Pain is a major concern for patients who are about to have total knee surgery. Post-operative knee replacement patients want to know what their life will be like after their surgery, how much discomfort they will have, and how many narcotics or other medications they will have to take. Educating yourself about pain before you are in pain can significantly reduce fears and help you mange your expectations. We recommend patients follow a simple mantra when practicing pain management for total knee surgery: Rest, Ice, Medicate, Elevate.
Total knee surgery takes a large toll on the body, and for this reason, you cannot expect to resume your regular daily activities within four or five days after the surgery. Think of it this way, the damage caused to your knee joints happened over time; your healing and recovery will also need to happen over time.
Pain, swelling, and over-activity are all related. The antidote to all three is rest. Being on your feet causes both pain and swelling. The knee is the biggest, most complex and nerve-rich joint in the body. When overused, the knee will react sharply, causing discomfort and pain.
After the first week of your recovery, be active in short spurts and rest for longer periods in between. Don’t expect to be able to do housework or gardening for at least 2-4 weeks depending how quickly you recover.
Ice is absolutely essential for pain management in knee replacement surgery recovery. Ice can reduce pain in combination with medication, and with less severe pain, it can be used on its own. For knee replacement patients, we recommend an ice machine with special wrap-around compression bags. You fill these bags with iced water and gently wrap them around your knee.
If an ice machine or compression bags are not available, we suggest getting five to ten gel packs and keeping them in the freezer. During your recovery, you’ll need to change the ice packs regularly. Please remember to protect your skin--new gel packs can easily burn.
Elevate your legs and rest while you are icing. Medicate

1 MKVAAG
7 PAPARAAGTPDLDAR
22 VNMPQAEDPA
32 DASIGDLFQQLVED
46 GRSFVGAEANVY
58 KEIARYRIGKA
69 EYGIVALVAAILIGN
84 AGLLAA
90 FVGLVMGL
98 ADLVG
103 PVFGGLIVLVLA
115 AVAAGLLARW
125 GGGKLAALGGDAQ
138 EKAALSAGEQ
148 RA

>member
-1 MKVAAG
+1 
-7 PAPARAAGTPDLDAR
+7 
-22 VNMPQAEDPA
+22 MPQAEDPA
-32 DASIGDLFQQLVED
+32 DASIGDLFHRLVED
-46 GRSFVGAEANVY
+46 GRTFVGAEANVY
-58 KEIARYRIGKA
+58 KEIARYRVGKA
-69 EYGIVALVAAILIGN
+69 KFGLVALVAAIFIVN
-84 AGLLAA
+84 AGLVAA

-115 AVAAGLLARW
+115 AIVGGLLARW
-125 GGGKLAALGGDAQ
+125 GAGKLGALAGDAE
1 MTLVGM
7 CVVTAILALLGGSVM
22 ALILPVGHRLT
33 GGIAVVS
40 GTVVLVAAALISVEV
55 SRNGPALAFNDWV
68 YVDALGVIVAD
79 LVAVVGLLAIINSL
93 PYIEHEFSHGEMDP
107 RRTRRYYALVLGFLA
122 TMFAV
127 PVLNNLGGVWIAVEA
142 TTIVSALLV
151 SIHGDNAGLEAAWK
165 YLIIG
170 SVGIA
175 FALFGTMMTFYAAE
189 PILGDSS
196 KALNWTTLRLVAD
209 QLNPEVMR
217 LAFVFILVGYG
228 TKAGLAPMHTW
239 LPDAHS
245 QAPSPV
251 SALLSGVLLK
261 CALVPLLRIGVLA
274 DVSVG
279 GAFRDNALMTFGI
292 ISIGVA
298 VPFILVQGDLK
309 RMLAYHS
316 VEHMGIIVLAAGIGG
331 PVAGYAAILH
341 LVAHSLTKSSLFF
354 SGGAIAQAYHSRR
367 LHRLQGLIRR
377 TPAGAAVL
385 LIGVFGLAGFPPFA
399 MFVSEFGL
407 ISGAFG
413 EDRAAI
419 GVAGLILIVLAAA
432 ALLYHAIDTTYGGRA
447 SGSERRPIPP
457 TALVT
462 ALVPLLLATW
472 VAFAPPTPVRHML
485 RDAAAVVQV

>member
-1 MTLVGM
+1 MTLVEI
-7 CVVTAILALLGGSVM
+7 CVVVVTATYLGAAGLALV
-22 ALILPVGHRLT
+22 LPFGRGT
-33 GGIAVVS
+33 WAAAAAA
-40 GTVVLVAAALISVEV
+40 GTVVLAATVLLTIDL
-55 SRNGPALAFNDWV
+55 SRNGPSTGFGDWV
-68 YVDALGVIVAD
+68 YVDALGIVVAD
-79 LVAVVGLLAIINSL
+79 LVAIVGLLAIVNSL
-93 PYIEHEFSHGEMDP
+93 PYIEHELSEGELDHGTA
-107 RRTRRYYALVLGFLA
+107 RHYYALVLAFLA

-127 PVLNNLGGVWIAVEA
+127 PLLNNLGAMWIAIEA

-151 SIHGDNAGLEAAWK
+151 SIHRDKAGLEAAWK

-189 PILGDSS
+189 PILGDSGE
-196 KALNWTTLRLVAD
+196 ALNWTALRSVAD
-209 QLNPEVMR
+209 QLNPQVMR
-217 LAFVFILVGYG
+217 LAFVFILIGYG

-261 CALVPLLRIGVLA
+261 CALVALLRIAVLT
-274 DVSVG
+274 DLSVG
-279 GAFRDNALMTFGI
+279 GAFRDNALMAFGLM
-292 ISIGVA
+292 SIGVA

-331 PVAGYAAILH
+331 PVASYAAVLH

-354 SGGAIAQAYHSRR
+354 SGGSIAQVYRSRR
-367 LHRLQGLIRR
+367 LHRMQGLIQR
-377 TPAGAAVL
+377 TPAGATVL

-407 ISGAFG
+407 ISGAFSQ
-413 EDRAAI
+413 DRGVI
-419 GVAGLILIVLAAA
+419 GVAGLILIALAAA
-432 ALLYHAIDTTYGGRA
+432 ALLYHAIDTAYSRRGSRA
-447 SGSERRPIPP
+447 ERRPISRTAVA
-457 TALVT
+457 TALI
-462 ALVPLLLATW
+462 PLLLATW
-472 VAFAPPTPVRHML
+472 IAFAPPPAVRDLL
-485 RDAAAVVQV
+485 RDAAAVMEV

After your knee surgery, your orthopedic surgeon will most likely have you on narcotic pain medication. You can expect to be medicated for at least a few weeks. As with all narcotics, there are side effects, but we recommend that you follow the instructions exactly as they are given to you. In the case where the prescription by your surgeon does not adequately manage your pain levels, remember that you can contact your primary physician.
We stress the importance of medication for one simple reason. Pain causes swelling, which can interfere with your physical therapy, your healing, and your progress. At lower pain levels, the medication your doctor gives you will work more quickly. However, the more the pain is permitted to build up, the longer the drug takes to become effective.
Weeks after the surgery, you may still need pain pills even though you are getting back to normal activities. This is true especially at night when pain tends to become more obvious.
We suggest that you elevate your legs as much as you can. By “elevate,” we mean having your feet higher than your hips. If you’re on a recliner, put a couple pillows on the leg rest to keep your legs propped up. If you’re on a chair, use lots of pillows on the chair across from you. If you’re in bed, put some rolled up blankets at the end of your bed, under the mattress. These techniques to keep your legs elevated will lessen the amount of pain in your knees.
It is important to remember that sometimes pain can persist in one form or another for many weeks. This is normal.
When the early, sharp pain has subsided, it gets replaced with a deeper, more achy pain. This second type of pain will still need to be treated. In addition, your physical therapy may cause some pain in your joints. You can prepare yourself for this pain with a dose of medication about an hour before your physical therapy sessions.
Lastly, if you do get a sharp pain that you haven’t had before, especially after exercise or physical therapy, there may be an inflammation in one of your muscles or ligaments. Be sure to make an appointment with your doctor if this happens.
By Jeremy Reither
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